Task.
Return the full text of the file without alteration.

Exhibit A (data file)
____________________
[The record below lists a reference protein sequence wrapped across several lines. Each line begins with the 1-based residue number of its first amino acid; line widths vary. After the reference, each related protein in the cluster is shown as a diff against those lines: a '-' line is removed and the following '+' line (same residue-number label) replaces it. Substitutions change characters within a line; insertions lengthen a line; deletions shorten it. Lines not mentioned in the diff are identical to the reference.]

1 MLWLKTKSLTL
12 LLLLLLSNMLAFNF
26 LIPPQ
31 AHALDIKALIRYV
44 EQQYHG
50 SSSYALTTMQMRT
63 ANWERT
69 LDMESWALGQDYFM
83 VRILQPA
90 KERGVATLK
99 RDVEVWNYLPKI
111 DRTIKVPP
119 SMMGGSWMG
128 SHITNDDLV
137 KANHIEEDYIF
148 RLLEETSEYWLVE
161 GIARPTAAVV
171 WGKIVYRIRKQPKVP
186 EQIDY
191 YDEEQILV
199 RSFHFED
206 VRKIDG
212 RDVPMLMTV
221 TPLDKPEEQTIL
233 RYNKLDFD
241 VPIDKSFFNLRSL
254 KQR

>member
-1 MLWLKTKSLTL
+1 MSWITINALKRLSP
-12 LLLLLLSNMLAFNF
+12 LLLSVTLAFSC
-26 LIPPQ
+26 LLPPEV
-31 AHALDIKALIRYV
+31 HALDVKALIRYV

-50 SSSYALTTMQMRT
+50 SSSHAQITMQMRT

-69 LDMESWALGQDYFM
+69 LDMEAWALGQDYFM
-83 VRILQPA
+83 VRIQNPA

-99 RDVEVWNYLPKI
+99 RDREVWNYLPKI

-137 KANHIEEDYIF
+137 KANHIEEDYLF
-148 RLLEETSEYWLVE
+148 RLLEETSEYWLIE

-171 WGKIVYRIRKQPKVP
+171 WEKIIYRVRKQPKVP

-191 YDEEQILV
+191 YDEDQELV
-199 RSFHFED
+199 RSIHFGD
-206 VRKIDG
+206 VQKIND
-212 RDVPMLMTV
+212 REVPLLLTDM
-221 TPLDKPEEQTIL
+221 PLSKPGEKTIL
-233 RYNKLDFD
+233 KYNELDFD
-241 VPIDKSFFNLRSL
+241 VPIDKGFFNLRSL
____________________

[The record below lists a reference protein sequence wrapped across several lines. Each line begins with the 1-based residue number of its first amino acid; line widths vary. After the reference, each related protein in the cluster is shown as a diff against those lines: a '-' line is removed and the following '+' line (same residue-number label) replaces it. Substitutions change characters within a line; insertions lengthen a line; deletions shorten it. Lines not mentioned in the diff are identical to the reference.]

1 MLWLKTKSLTL
12 LLLLLLSNMLAFNF
26 LIPPQ
31 AHALDIKALIRYV
44 EQQYHG
50 SSSYALTTMQMRT
63 ANWERT
69 LDMESWALGQDYFM
83 VRILQPA
90 KERGVATLK
99 RDVEVWNYLPKI
111 DRTIKVPP
119 SMMGGSWMG
128 SHITNDDLV
137 KANHIEEDYIF
148 RLLEETSEYWLVE
161 GIARPTAAVV
171 WGKIVYRIRKQPKVP
186 EQIDY
191 YDEEQILV
199 RSFHFED
206 VRKIDG
212 RDVPMLMTV
221 TPLDKPEEQTIL
233 RYNKLDFD
241 VPIDKSFFNLRSL
254 KQR

>member
-1 MLWLKTKSLTL
+1 MSWITINALKRLSP
-12 LLLLLLSNMLAFNF
+12 LLLSVTLAFSC
-26 LIPPQ
+26 LLPPEV
-31 AHALDIKALIRYV
+31 HALDVKALIRYV

-50 SSSYALTTMQMRT
+50 SSSHAQITMQMRT

-69 LDMESWALGQDYFM
+69 LDMEAWALGQDYFM
-83 VRILQPA
+83 VRIQNPA

-99 RDVEVWNYLPKI
+99 RDREVWNYLPKI

-137 KANHIEEDYIF
+137 KANHIEEDYLF
-148 RLLEETSEYWLVE
+148 RLLEETSEYWLIE

-171 WGKIVYRIRKQPKVP
+171 WEKIIYRVRKQPKVP

-191 YDEEQILV
+191 YDEDQELV
-199 RSFHFED
+199 RSIHFGD
-206 VRKIDG
+206 VQKIND
-212 RDVPMLMTV
+212 REVPLLLTDM
-221 TPLDKPEEQTIL
+221 PLSKPGEKTIL
-233 RYNKLDFD
+233 KYNELDFD
-241 VPIDKSFFNLRSL
+241 VPIDKGFFNLRSL